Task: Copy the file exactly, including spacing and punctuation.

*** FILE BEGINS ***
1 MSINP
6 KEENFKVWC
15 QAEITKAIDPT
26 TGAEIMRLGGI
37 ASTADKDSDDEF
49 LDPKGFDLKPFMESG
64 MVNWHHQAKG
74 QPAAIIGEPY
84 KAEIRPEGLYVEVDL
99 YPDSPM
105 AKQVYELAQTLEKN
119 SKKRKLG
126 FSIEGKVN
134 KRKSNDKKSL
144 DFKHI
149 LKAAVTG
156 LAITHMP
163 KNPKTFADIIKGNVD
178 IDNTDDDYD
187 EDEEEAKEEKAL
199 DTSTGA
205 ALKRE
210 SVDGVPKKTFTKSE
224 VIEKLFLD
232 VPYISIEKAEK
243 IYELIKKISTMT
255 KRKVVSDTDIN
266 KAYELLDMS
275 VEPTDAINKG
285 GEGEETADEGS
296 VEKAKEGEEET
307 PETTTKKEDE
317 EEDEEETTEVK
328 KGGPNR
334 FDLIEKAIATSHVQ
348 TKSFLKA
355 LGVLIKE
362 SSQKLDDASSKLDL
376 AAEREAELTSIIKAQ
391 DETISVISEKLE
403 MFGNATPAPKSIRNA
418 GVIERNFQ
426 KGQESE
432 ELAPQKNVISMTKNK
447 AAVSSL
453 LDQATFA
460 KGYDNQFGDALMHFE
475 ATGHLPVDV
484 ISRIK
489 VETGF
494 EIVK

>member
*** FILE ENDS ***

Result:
1 MSINP
6 KEENFKVWC
15 QAEITKAIDPT
26 TGAEIMRLGGI
37 ASTADKDSDDEF
49 LDPKGFDLKPFMESG
64 MVNWHHQAKG
74 QPAAIIGEPY
84 KAEIRPEGLYVEVDL
99 YPDSPM
105 AKQVYELAQTLEKN
119 SKKRKLG
126 FSIEGKVN
134 KRKSNDKKSL
144 DFKHI
149 LKAAVTG
156 LAITHMP
163 KNPKTFADIIKGNVD
178 IDNTDDDYD
187 EDEEEAKEEKAL
199 DTSTGA
205 ALKRE
210 SVDGVPKKTFTKSE
224 VIEKLFLD
232 VPYISIEKAEK
243 IYELIKKISTMT
255 KRKVVSDTDIN
266 KAYELLDMS
275 VEPTDAINKG
285 GEGEETADEGS
296 VEKAKEGEEET
307 PETTTKKEDE
317 EEDEEETTEVK
328 KGGPNR
334 FDLIEKAIATSHVQ
348 TKSFLKA
355 LGVLIKE
362 SSQKLDDASSKLDL
376 AAEREAELTSIIKAQ
391 DETISVISEKLE
403 MFGNATPAPKSIRNA
418 GVIERNFQ
426 KGQESE
432 ELAPQKNVISMTKNK
447 AAVSSL
453 LDQATFA
460 KGYDNQFGDALMHFE
475 ATGHLPVDV
484 ISRIK
489 VETGF
494 EIVK

>member